Recommendation: Interesting take on action filmmaking, worldly themes, and a franchise in the making, the Charlize-led immortal action flick lands solidly but not perfectly. 7/10.

IMDB Synopsis: A covert team of immortal mercenaries are suddenly exposed and must now fight to keep their identity a secret just as an unexpected new member is discovered.


The Old Guard, Netflix’s latest action vehicle, is a comic-to-screen adaptation that chronicles the affairs of a group of immortal mercenaries. And as much of the film is about the “not able to be killed” part of being immortal, the film focuses as much on its characters’ weariness and solitude from living on the run for a millennia. But also being a Netflix production, The Old Guard has some wild action, albeit very violent, and doesn’t slow down long enough to allow for people to second screen. Directed by Gina Prince-Bythewood (of Love & Basketball fame), the film doesn’t feel like a complete retread of the genre, and the veteran cast sells the gravitas as much as the gunplay.

The Old Guard is a group of four mercenaries led by Andy (Charlize Theron) who have been around for centuries, fighting for what they think will right the wrongs of the world. But as with any movie set in modern times, the villain named capitalism rears it’s head, and the group is being targeted by Merrick Pharmaceutical and it’s megalomaniac CEO (Henry Melling). But as the group has gone to ground, trying to snuff out the CIA agent who sold them out—Copley played by Chiwetel Ejiofor—they discover another immortal. US Marine Nile (Kiki Layne), is a by the books, combat operative who was KIA’d on tour, until she wasn’t.

Unconcerned with continuity, Andy jetpacks from Morocco to Afghanistan to Paris (with a few action sequences) where she rendezvous with the group; Nile in tow. During one of the film’s brief interludes, we learn how old the mercs are (from from 1812, some from what looks like Xena’s time), the crappy part of being immortal (losing everyone you love), and that they genuinely are a pretty tight little gang. The film then jumps right back into an action showcase for Charlize to show off her brutal fighting methods. At this point in her career, it’s fair to say Charlize is untouchable.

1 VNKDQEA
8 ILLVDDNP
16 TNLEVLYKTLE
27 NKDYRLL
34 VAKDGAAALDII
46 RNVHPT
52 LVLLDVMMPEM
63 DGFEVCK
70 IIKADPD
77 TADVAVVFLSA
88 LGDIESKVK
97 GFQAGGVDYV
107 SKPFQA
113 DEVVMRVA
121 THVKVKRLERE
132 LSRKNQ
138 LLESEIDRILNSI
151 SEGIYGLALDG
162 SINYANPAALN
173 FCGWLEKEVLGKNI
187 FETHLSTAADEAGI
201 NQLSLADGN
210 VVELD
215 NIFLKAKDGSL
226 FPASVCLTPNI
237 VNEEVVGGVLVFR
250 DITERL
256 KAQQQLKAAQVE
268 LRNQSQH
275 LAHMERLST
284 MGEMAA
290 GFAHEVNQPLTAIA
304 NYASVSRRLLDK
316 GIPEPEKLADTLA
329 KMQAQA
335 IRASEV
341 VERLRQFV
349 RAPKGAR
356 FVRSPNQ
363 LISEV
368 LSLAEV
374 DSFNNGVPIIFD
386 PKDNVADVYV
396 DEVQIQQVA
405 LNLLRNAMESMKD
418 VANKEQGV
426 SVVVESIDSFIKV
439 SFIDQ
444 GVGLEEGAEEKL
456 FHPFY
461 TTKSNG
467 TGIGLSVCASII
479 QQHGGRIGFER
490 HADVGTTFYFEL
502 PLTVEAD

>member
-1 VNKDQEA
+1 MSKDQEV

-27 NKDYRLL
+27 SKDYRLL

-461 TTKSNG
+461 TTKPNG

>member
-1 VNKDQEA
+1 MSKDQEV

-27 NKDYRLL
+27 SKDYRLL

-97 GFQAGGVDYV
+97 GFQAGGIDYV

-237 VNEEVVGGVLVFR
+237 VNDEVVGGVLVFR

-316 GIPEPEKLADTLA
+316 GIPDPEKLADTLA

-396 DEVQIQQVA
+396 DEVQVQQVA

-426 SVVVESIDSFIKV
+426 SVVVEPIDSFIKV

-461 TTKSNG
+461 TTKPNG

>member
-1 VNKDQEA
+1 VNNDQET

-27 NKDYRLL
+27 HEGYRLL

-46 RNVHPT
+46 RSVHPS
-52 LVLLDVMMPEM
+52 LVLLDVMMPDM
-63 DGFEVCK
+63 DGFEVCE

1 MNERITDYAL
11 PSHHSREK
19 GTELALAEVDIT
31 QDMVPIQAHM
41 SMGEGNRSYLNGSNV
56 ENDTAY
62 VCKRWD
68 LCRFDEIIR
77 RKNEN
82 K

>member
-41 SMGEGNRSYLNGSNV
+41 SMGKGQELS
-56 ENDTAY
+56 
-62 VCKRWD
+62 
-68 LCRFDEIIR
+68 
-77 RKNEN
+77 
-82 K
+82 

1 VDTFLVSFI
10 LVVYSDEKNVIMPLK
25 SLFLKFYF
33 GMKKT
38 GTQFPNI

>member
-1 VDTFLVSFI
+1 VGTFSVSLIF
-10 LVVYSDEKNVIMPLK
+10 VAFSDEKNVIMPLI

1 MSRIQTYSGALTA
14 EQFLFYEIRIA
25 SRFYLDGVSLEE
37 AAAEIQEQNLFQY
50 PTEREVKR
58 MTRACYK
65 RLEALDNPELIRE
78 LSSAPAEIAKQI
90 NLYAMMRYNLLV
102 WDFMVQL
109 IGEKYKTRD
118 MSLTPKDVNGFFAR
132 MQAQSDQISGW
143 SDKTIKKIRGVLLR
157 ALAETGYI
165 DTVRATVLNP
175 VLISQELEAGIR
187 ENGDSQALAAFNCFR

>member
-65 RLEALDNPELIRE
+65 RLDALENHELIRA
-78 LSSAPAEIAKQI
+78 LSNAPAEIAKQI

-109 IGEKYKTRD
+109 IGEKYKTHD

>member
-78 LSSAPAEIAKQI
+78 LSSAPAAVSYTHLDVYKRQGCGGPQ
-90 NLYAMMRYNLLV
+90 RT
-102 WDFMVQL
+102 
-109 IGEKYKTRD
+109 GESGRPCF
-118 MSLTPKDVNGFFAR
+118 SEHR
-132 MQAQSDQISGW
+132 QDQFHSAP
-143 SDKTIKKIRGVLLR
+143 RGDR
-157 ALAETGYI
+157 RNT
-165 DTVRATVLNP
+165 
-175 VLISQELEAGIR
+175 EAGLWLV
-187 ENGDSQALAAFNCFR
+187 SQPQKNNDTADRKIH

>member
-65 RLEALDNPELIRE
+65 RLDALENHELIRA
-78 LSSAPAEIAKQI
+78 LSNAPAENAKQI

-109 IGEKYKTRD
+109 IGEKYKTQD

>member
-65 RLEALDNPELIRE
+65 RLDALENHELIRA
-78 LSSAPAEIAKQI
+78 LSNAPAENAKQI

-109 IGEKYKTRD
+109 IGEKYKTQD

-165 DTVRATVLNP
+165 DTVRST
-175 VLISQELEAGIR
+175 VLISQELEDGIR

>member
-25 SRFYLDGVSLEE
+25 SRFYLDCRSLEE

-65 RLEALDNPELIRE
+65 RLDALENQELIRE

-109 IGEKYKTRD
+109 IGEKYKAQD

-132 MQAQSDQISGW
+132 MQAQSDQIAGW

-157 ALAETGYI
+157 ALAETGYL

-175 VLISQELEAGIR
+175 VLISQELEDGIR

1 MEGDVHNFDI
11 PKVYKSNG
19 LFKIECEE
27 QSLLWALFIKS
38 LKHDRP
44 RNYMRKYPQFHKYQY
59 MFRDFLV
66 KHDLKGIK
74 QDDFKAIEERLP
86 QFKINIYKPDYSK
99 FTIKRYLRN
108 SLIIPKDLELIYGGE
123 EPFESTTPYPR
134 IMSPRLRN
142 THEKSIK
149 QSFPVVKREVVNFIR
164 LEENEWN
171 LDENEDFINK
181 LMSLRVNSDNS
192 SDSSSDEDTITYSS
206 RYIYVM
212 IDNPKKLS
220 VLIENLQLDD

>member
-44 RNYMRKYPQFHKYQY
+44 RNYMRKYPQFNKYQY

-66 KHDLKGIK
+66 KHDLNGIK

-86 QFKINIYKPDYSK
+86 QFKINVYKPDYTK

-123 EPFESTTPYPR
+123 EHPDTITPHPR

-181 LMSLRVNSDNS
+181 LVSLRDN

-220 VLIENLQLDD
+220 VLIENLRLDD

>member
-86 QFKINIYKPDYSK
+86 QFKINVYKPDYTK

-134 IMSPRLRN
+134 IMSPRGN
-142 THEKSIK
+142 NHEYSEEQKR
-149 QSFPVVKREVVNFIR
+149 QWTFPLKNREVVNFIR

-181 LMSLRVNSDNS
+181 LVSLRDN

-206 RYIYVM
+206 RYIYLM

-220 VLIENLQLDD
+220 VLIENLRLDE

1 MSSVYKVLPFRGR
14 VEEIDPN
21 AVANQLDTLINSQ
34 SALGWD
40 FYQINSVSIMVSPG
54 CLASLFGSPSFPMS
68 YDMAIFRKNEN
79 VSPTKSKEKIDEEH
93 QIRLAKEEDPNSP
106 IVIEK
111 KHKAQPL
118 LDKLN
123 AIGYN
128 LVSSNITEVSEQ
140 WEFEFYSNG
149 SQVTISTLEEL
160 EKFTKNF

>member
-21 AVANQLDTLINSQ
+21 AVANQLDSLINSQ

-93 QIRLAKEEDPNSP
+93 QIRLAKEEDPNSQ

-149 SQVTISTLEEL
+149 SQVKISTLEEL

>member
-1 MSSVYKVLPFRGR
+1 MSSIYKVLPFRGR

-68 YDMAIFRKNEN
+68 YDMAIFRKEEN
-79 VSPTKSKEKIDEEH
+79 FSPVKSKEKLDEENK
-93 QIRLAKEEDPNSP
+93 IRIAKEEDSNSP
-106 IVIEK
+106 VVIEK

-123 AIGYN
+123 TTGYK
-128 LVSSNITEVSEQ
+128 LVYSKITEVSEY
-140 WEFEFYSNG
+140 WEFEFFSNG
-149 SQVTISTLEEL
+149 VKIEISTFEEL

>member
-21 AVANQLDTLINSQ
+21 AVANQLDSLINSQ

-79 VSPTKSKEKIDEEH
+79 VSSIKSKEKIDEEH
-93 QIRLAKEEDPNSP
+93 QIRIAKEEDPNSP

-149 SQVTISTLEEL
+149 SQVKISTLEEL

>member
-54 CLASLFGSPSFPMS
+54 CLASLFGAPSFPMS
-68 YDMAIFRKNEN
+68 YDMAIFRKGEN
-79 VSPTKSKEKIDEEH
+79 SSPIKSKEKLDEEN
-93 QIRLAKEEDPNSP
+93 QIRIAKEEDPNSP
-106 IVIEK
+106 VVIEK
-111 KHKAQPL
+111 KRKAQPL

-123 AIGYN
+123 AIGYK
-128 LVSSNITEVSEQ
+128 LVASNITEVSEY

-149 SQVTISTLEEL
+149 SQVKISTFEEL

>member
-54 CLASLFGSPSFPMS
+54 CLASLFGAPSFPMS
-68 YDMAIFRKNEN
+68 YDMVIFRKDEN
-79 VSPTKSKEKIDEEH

The film see-saws between incredibly violent set piece and quiet moments to let the gravitas seep back in. The juxtaposition is effective in both keeping the audience entertained, and showing the film has a little more depth to it than traditional Netflix action fare (see Extraction, Underground 6, and Warrior Nun). While the ending might feel a bit rote, it’s clear the producers are setting up a hopeful franchise. But if the future of superhero-esque action is led by Charlize and Kiki Layne, and features some of the better fight choreography of the year, then by all means.

Find it here on Netflix.


Highlights: Chiwetel Ejiofor is always a delight to see on screen. Kiki Layne’s transition from the sublime If Beale Street Could Talk to a combat marine is remarkable. Charlize in Viking garb in flashbacks axing people left and right.

MVP: It’s a Charlize vehicle, and she shows off why she’s still Hollywood’s leading actress.

Director: Gina Prince-Bythewood

Studio: Netflix // Release date: July 10, 2020 (Amazon)